In a week, two games, from one Saturday to the next, Oregon State went from being unbeaten and the nation's top-ranked college team, to basketball oblivion. It's pride and 26-game winning streak fell against Arizona State. State scored a 500-48 upset in the second round of the NCAA West Regional.

Kansas State, runner-up in the Big Eight Conference, led only once. But that was when it mattered most, on Rolando Blackman's 12-foot jumper from the right base line with two seconds left. A 40-foot heave by the Beavers sailed harmlessly away and the eight-loss Wildcats began celebrating.

It was the first of two two-point games in Pauley Pavilion, as Illinois edged Wyoming, 67-65, on two free throws by Mark Smith with three seconds left. Wyoming's last hope was dashed when a half-court fling by Charles Bradley, the best player in either game, hit the top of the backboard.

In the opener, Oregon State seemed firmly in control as the seccond half neared midpoint. A layup by its master of the inside twist, Steve Johnson, gave the Beavers a 42-32 lead. Best of all, the foul-prone 6-10 center had just two fouls at the time.

State refused to quit.

Slowly, on two baskets and two free throws by Johnson's Kansas counterpart, Ed Nealy, and one jumper by Blackman, the Wildcats closed within three points. Then Blackman had a layup partially blocked by Johnson -- and the Beavers ran off two quick baskets for a seven-point lead with 8:04 left.

Again State refused to quit.

And OSU began to crack. Three times it missed the first of one-and-one free-throw chances. Johnson missed two layups and -- worse -- gathered his third, fourth and fifth fouls in a four-minute span.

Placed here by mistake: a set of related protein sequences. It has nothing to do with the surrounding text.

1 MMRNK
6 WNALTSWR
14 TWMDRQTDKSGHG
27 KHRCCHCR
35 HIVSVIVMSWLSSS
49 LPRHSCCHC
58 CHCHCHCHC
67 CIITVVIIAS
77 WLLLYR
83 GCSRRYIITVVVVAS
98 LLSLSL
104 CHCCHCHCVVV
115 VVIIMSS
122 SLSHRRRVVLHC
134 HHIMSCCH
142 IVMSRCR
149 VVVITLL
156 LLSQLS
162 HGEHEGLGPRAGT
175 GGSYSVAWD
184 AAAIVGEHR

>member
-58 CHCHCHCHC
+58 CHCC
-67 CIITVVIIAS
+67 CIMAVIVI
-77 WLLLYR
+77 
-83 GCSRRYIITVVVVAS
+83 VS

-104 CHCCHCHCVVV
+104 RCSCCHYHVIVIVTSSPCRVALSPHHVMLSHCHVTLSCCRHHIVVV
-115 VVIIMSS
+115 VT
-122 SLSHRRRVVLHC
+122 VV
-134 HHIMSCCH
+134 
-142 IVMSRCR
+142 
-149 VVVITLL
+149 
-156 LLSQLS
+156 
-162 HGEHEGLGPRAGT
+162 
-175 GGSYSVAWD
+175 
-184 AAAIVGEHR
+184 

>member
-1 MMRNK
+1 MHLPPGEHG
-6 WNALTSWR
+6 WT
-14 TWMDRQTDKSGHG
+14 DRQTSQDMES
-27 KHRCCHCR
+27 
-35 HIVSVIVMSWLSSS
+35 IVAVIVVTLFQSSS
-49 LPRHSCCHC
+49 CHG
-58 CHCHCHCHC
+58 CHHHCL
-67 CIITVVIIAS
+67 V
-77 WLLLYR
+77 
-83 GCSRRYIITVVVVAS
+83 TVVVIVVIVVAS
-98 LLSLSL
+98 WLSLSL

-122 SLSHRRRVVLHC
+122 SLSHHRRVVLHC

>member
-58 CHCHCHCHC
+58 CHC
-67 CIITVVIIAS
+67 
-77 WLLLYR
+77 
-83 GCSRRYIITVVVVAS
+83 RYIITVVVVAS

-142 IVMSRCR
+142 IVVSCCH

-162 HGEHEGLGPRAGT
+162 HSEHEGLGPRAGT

Oregon State made 12 field goals the first half and limited Kansas State to 13 shots. But the Wildcats crept back again, tying the game at 48 on Nealy's two free throws when Johnson fouled out with 3:23 left.For the game, Johnson made half his 10 floor shots, six of eight free throws, had six rebounds and blocked two shots.

"We were trying to force Johnson outside a bit [on defense]," said Nealy, at least three inches shorter but with a passable jump shot. "On offense, I was trying to get him to move toward the middle, where I had help."

While johnson was stumbling and missing, relative unknowns such as Tyrone Adams and Randy Reed were helping Blackman and Nealy just enough to keep the game tight. And when Charlie Sitton missed a one and one with 2:03 left, K-State played for the last shot -- and got the one it wanted.

"We always try and clear out for Rolando," Coach Jack Hartman said, "and whenever he gets the shot [inside 10 seconds] he's supposed to take it." Blackman's shot dropped cleanly through with two seconds left and the Wildcats' record moved to 23-8.

"That's why he's an all-America," said the Beavers' top defender, Lester Connor. "He had Mark [radford] and Ray [Blume] all over him."

"When we were down by three," Blackman said,"I felt we were as good as they were."